Is Psychedelic Therapy the Future?

Robin Carhart-Harris is a neuropsychopharmacologist (or a ‘scientist’
if you want to be more general) who works at Imperial College London.
In the past he worked under David Nutt, the former chairman of the
Advisory Council on the Misuse of Drugs. Nutt was fired for being a
bit nutty (in the eyes of the government anyway) by claiming that
ecstasy and magic mushrooms were less harmful than horse-riding and
alcohol. To anyone who watched the two-part programme Drugs Live
on Channel 4, Carhart-Harris was one of the scientists involved in
administering MDMA, in a clinical setting, to a priest and Keith
Allen. The programme helped to promote the evidence that MDMA could
be useful in helping PTSD sufferers face their trauma with an
anxiety-free attitude, eventually being able to overcome it.

the near future Cahart-Harris will be carrying out two new exciting
experimental studies. One is with psilocybin, the psychoactive
ingredient in magic mushrooms; the second is on LSD. Both will make
use of brain imaging techniques. The LSD study will be
ground-breaking because we will be able to see which different brain
regions are affected under the influence of the drug, where blood
flow and activity is most prominent, for example.

has said that he first became interested in psychedelic therapy and
transpersonal psychology after having read Stan Grof’s Realms
of the Human Unconscious
(1975). Grof’s work detailed his human
experiments in LSD sessions and how his research related to the human
unconscious, the processes in our minds that happen beneath
our conscious awareness. Grof also found that LSD could induce
experiences which features archetypes (in Jungian terms, these
are universal human symbols, such as ‘the wise old man’), a
dissolution of the ego and a deeper sense of connection to others and
the Universe.

is in many ways following in the footsteps of Grof. He wants to first
of all study psychedelics as a way to gain a better understanding of
the mind. Carhart-Harris’ previous studies with psilocybin,
for example, along with Professor Nutt’s, has shown that this
chemical actually reduces the blood-flow between communication
centres in the brain. This seems to go against the idea that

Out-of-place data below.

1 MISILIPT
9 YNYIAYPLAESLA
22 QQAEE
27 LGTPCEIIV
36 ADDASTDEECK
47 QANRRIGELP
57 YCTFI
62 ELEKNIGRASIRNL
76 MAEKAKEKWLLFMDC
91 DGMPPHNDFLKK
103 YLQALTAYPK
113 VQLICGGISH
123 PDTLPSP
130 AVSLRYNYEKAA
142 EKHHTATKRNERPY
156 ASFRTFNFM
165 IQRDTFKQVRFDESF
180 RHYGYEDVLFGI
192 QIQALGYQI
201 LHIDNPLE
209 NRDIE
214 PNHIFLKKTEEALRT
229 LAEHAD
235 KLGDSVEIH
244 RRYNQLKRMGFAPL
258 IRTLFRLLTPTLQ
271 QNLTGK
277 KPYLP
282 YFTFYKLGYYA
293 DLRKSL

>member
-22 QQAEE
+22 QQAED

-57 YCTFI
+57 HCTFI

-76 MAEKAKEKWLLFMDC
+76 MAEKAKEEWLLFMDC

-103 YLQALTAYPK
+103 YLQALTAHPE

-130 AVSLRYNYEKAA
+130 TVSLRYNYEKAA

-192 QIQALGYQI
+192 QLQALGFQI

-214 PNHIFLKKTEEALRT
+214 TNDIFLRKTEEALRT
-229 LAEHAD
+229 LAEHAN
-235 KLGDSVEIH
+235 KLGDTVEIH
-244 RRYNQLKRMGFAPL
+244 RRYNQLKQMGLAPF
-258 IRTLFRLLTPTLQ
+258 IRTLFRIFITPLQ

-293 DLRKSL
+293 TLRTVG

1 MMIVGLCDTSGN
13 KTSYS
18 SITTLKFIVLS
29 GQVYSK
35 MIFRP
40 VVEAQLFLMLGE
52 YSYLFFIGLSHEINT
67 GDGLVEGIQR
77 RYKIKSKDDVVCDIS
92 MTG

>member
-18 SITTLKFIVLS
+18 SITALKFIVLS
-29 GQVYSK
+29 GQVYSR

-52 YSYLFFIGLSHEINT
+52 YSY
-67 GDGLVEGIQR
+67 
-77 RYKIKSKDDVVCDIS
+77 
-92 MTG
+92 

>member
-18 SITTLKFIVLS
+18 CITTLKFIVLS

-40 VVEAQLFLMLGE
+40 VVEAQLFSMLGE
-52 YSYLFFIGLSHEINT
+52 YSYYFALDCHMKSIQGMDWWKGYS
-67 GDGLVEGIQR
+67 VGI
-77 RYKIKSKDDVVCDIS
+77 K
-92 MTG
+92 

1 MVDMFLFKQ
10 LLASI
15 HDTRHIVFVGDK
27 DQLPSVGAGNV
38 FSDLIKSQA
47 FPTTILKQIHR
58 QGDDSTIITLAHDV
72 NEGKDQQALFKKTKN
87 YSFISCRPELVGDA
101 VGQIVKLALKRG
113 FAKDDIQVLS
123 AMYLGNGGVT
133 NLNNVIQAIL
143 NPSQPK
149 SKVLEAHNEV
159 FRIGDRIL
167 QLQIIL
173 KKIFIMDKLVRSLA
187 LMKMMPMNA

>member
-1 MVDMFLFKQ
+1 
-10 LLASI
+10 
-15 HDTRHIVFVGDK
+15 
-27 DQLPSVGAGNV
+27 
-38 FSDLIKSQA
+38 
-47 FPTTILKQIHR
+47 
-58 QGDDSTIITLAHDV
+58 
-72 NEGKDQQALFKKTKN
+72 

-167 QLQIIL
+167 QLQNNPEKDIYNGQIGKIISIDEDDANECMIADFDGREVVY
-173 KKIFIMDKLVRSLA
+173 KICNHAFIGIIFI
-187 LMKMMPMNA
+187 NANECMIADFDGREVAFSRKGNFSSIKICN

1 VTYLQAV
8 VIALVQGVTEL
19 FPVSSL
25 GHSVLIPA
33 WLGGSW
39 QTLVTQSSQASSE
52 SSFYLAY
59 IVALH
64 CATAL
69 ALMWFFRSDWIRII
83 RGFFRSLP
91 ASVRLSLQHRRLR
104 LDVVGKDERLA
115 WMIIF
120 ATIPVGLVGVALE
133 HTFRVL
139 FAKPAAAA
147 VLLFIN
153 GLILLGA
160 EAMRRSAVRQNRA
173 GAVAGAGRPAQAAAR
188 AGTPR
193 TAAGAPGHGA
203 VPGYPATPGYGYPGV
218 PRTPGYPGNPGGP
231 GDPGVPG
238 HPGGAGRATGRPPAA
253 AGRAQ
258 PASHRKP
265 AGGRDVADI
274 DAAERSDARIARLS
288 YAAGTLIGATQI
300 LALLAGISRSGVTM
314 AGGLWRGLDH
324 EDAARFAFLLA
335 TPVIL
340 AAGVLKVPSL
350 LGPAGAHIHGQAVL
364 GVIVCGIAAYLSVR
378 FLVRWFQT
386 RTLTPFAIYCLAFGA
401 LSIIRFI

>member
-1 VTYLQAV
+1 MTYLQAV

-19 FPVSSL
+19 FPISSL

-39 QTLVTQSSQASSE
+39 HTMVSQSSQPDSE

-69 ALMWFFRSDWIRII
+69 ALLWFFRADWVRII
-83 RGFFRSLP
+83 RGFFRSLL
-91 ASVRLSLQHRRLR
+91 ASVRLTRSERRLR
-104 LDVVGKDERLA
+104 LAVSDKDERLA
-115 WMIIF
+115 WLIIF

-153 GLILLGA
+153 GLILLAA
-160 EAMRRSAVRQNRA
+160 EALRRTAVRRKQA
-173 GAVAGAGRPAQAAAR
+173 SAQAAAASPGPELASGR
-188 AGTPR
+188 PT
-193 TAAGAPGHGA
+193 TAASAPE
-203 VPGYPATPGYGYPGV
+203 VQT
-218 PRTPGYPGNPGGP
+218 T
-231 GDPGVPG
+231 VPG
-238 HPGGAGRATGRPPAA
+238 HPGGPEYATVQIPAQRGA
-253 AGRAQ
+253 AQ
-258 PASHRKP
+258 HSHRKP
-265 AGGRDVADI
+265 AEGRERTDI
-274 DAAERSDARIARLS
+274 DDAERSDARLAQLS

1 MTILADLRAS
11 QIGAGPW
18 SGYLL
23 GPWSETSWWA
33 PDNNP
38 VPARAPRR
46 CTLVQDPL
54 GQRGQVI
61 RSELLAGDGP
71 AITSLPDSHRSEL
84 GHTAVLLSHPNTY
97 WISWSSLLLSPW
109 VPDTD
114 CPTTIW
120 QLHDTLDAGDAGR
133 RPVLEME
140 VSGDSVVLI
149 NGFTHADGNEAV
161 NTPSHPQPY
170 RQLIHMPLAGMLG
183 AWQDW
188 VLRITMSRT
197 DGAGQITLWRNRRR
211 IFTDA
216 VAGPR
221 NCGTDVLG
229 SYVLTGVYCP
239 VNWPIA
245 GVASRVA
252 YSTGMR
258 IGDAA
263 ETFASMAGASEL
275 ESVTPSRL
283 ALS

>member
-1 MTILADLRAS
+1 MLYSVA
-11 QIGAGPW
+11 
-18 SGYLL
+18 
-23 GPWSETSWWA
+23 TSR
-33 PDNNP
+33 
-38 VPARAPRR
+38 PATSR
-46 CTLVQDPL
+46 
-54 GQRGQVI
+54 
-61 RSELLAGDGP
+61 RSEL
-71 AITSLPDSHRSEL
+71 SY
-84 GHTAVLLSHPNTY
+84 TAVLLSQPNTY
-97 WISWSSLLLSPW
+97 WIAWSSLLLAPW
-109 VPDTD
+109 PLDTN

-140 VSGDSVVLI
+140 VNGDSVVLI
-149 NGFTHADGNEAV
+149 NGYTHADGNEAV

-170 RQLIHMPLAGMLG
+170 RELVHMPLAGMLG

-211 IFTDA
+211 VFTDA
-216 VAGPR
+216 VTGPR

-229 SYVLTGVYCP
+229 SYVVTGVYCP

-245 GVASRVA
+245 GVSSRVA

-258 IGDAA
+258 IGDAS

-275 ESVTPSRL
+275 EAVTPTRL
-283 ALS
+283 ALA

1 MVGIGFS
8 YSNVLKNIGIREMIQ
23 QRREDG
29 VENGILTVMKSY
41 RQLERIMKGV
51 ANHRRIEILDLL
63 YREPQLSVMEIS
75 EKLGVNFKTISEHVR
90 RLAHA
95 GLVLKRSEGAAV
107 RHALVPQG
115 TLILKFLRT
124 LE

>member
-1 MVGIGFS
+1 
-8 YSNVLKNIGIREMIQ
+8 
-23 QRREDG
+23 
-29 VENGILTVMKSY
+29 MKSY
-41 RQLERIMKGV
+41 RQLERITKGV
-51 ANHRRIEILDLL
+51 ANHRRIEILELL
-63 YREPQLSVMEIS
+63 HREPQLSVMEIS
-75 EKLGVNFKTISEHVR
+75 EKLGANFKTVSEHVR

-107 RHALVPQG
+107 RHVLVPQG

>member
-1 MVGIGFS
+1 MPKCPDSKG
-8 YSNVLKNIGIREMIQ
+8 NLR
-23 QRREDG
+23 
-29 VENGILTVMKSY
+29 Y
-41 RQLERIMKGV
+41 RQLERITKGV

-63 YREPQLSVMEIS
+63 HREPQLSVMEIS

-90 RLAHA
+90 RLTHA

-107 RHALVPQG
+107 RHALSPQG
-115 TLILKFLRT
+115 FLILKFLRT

psychedelics generate more activity in the brain. Furthermore, it was
found that the most intense and more mystical experiences with the
chemical were due to a greater reduction in blood-flow in certain
areas of the brain.

experimental evidence seems to vindicate Aldous Huxley’s hypothesis
in The Doors of Perception (1954) that the mind acts a reducing
, which works to limit the amount of information which can
be accessed by our conscious mind. The mind probably does this so
that it’s no overloaded with information, especially information
which is irrelevant when it comes to our biological survival and
reproduction. Our waking consciousness needs to be narrow enough so that it can focus on every day needs. What drugs like LSD and magic mushrooms appear to do is
inhibit the brain regions (such as the medial prefrontal cortex)
which reduce the amount of information reaching our awareness. Therefore, the reason that psychedelic effects take place is because these drugs can inhibit the brain’s natural ‘filtering’ mechanism.

psilocybin research has yielded some important insights into
how the mind works. For example, the medial prefrontal cortex is
known to be over-active in patients suffering from depression, so if
psychedelic drugs can dampen the activity in this brain region, then
it could potentially give these patients long-lasting relief, if they
are able to integrate the experience. Psychedelic research definitely
seems then to reveal a lot about how the mind works and gives us a
basis for using these drugs in a practical and beneficial way. Many
other studies suggest that psychedelic drugs could be helpful in
treating clustering headaches (psilocybin) and addiction. In
the case of addiction, LSD has proved to be useful, but in more
serious cases of heroin addiction, the plant Iboga has proved
to be very effective. After a session with this psychedelic plant,
heroin users do not gradually come off heroin, they stop immediately.
Ayahuasca retreats are now becoming more common among
Westerners who are seeking to use this medicinal brew from the Amazon
to increase their mental well-being.

more psychedelic research therapy being carried out, especially since
organisations like MAPS (Multidisciplinary Association for
Psychedelic Studies) are receiving more funding, it will be
interesting to see if psychedelic therapy gains momentum. It could be
the case that in the future a patient will not have to visit a
psychotherapist for years, with little signs of progress. Instead,
they might go through a few sessions with a certain psychedelic drug
(depending on the illness) and make just as much progress, if not
completely recover. Some research with MDMA and LSD has involved
patients being in a comfortable room, with calming music, whilst being
guided by a therapist close by. This could be the future of therapy.


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